Exhilarating! Returning to the Camargue to Photograph the Beautiful White Horses
This summer, we were thrilled to return to the Camargue in the South of Provence, also known as the Wild West of France. For the second time, we got to experience one of the most exciting highlights on our Provence Photo Tour: Photographing the world-famous white horses charging through the marsh.
Here is a short video which gives you an idea of this exciting experience. Also find a sweet 1953 short film (Crin Blanc – White Mane) about the white horses directed by French filmmaker Albert Lamorisse at the very bottom of this post.
The Camargue is Western Europe’s largest river delta – a fascinating region of swamps, marshes, rice paddies and medieval villages like Aigues Mortes which used to be the main Mediterranean departure point for the Crusaders.
It is known for its UNESCO designated wildlife reserve with white flamingos and thousands of birds as well for the annual festival in Saintes Maries de la Mer in honor of the Black Sara, patron saint of the gypsies.
For us photographers, the draw are the beautiful white horses and the 4 photo sessions we arrange with them, 2 in the early morning starting before sunrise and 2 in the evening ending past sunset. Each session takes place in a different location. The basic setup is that the local cowboys called Gardiens safely guide the horses toward a line of photographers at thunderous speed and we all turn into rapid-fire sports photographers, trying to capture the movement and excitement of each run. It’s quite exhilarating.
The Camargue horse is one of the oldest breeds of horses and indigenous of the harsh wetlands of the Camargue. Camargue horses live almost free within the marshes of the Rhone Delta throughout most the year. They are rounded up annually for health inspections and branding. They are relatively small horses which are born black or dark brown and change to a pale grey or white in adulthood. These horses have a sweet temperament and they are curious, checking our backpacks for treats and leaning their big white heads on our shoulders during rest periods. Jim and I are not horse people but we love interacting with these friendly creatures.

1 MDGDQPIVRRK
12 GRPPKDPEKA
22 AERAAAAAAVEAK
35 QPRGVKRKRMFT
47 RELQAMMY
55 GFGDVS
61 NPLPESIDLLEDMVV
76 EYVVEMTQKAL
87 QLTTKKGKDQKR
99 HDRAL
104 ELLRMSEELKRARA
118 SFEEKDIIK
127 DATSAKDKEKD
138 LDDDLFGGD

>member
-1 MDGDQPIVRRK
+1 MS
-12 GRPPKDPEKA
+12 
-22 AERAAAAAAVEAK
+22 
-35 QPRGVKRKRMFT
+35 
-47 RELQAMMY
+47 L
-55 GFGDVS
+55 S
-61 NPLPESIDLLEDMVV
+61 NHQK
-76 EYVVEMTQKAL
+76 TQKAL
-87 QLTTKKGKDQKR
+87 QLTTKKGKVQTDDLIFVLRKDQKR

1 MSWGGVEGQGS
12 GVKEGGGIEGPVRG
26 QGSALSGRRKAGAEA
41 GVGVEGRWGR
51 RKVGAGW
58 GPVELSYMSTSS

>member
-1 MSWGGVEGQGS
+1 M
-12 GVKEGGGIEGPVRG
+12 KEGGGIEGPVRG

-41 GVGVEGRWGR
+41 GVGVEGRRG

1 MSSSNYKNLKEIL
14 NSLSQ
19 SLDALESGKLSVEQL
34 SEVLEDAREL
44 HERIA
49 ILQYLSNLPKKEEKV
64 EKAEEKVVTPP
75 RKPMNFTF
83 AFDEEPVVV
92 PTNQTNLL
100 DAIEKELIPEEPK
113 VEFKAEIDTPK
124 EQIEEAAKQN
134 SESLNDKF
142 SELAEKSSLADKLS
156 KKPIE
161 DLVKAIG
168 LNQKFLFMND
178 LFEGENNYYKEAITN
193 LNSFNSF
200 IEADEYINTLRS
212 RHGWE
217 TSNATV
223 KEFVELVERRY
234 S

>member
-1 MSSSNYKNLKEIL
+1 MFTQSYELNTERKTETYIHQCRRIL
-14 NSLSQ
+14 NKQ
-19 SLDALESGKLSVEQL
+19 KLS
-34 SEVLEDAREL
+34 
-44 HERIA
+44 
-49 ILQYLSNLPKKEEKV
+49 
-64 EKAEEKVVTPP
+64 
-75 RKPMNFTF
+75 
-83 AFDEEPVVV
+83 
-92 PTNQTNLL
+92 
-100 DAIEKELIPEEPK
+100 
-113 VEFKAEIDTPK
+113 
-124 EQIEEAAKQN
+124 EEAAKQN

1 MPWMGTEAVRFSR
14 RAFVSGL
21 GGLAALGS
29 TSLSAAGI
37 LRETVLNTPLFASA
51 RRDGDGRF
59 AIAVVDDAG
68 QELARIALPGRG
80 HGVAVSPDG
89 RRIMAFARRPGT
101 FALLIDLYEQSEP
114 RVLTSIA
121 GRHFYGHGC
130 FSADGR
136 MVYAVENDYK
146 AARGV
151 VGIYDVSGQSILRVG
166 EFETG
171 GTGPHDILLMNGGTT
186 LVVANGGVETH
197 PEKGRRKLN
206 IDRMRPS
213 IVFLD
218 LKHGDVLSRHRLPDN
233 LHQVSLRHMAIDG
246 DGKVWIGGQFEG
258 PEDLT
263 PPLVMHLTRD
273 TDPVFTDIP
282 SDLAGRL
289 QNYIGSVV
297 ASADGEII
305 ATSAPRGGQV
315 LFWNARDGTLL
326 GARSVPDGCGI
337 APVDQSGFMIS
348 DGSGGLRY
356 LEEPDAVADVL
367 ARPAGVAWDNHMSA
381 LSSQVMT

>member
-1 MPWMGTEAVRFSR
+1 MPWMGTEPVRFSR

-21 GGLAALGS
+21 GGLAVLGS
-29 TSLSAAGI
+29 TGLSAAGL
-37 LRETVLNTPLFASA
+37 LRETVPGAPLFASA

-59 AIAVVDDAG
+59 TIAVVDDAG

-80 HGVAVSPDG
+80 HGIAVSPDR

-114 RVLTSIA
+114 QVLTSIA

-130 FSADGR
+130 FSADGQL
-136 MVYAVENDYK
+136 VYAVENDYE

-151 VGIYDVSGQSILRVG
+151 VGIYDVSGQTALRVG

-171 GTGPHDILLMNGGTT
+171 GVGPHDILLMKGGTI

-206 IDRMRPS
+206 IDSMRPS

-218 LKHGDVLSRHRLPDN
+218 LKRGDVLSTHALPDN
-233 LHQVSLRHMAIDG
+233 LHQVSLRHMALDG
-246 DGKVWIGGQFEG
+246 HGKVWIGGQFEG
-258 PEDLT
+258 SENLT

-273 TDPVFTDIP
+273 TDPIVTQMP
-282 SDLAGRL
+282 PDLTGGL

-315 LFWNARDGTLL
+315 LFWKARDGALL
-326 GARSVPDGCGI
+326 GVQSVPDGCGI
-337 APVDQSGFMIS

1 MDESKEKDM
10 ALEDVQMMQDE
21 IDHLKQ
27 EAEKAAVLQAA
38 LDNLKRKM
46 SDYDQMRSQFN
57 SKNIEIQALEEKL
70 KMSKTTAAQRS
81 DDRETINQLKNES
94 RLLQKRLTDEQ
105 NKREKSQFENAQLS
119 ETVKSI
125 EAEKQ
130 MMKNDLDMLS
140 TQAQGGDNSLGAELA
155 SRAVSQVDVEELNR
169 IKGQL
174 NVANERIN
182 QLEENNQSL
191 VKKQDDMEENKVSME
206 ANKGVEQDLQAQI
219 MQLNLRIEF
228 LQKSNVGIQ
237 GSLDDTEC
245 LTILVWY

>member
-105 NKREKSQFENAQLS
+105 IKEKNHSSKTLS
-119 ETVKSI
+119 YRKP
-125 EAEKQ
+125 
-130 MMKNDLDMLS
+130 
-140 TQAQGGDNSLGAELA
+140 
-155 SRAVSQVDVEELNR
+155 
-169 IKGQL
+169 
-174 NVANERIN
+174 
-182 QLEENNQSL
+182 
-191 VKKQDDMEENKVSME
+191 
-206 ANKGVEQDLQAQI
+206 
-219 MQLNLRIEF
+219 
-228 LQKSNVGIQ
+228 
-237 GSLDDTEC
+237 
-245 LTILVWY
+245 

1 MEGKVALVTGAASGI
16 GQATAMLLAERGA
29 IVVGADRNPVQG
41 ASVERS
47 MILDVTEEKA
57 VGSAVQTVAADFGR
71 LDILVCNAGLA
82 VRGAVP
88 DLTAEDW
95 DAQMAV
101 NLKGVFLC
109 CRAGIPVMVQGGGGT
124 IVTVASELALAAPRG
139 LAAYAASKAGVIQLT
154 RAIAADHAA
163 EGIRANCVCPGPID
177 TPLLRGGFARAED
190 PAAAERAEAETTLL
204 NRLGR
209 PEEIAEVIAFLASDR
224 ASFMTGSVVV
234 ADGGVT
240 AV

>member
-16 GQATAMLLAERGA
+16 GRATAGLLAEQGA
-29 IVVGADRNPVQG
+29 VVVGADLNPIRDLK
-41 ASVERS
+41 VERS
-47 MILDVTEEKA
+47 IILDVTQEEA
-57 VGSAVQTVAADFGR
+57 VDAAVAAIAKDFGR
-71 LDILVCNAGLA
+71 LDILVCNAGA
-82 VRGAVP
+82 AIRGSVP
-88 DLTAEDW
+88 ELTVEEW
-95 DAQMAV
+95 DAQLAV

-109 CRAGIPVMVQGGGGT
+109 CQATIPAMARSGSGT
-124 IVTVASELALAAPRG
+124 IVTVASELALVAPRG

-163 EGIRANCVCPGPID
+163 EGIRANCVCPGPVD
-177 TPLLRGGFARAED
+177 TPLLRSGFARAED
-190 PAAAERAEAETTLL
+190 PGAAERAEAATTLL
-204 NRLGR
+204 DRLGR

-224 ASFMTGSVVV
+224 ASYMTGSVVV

For the 4 sessions with the horses, we provide waders for each tour participant and we work with Patrice, a local professional photographer. He organizes the shoots, helps us get the correct settings for best results dialed in and communicates with the Gardiens during the runs. There are roughly 8 runs during each photo shoot, depending on how playful and energetic the horses are feeling. The waders are wonderful as they allow us to walk into the surf or kneel in the mud for the best angle. Once the action starts, we don’t want to worry about getting muddy or wet.
These photoshoots really are fantastic: A combination of calm, peace and quiet before and between runs and then a rush of energy and hightened awareness and presence when the horses race toward us and past us for a few minutes at the time.
In between runs we get to do some “chimping,” adjust our settings if needed, take a deep breath and get in position for the next run.
The best part . . . we get to do it again during our Provence Photo Tour in 2019. Come and join us for an unforgettable adventure.
“White Mane” by French filmmaker Albert Lamorisse:
|Jim and Magrit have been photographing professionally and traveling in Europe for the past 20 years.|
They started Photography Travel Tours in 2011 with the goal of educating and guiding photographers to some of the most beautiful and iconic scenes in Europe.
The tours are not just about getting great photographs but also have the side benefits of doing so in wonderful environments. Great food, wine, people, and ambiance.
Read more about Jim & Magrit and their wonderful photo tours here: (http://photographytraveltours.com/about/).
Slow Travel Tours is an affiliation of small-group tour operators who offer personalized trips in Italy, France and other European countries.